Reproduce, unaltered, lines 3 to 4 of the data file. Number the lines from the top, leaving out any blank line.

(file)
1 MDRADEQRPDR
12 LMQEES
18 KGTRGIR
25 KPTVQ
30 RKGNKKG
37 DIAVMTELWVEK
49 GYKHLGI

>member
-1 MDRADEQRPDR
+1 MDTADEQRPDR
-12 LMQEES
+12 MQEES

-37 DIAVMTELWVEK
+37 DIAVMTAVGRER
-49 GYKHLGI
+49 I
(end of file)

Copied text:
18 KGTRGIR
25 KPTVQ